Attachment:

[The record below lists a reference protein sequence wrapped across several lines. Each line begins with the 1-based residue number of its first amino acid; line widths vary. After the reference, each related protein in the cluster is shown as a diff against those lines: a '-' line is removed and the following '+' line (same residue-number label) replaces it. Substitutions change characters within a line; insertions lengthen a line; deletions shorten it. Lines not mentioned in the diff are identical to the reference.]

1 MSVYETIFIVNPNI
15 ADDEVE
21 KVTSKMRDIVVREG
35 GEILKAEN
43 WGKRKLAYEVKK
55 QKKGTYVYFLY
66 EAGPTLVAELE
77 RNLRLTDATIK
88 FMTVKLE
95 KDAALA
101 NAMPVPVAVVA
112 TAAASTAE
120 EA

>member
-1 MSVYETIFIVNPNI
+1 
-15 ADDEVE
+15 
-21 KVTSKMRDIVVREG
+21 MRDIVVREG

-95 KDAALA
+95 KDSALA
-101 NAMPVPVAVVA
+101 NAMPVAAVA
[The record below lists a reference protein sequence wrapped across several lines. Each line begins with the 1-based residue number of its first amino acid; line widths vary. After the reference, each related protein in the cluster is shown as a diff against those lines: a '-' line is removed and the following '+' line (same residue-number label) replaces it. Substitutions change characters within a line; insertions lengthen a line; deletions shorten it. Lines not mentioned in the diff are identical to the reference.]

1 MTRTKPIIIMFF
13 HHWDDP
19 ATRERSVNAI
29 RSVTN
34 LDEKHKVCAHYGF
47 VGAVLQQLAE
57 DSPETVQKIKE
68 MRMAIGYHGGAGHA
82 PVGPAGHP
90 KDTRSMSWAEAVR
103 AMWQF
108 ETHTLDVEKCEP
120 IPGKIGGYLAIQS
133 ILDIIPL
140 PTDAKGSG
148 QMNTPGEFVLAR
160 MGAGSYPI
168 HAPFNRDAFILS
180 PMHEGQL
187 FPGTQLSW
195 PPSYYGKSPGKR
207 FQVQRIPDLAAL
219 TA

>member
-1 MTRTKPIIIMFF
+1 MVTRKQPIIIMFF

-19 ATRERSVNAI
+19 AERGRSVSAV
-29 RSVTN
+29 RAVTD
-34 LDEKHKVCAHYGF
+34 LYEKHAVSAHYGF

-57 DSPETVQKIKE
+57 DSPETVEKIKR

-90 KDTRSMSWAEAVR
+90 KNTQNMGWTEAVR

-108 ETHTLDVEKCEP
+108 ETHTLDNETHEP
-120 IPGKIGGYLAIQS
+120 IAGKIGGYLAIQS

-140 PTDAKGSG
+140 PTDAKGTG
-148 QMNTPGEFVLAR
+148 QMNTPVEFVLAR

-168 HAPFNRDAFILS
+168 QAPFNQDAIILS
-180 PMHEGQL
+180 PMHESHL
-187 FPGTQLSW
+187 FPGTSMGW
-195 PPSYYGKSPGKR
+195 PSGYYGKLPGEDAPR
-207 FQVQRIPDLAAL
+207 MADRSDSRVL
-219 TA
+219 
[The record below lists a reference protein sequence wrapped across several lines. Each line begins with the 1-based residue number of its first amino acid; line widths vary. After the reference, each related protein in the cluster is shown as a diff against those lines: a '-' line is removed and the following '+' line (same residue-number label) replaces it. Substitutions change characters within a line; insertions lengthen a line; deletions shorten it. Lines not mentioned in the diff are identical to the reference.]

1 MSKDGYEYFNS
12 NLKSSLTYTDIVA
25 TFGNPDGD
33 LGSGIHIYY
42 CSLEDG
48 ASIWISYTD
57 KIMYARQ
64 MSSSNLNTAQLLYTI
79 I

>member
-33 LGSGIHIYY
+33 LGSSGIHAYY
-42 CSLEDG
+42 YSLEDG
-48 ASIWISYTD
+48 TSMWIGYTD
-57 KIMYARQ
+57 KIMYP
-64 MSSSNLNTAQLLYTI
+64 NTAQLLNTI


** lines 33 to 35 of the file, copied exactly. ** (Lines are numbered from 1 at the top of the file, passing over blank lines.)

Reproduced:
57 DSPETVQKIKE
68 MRMAIGYHGGAGHA
82 PVGPAGHP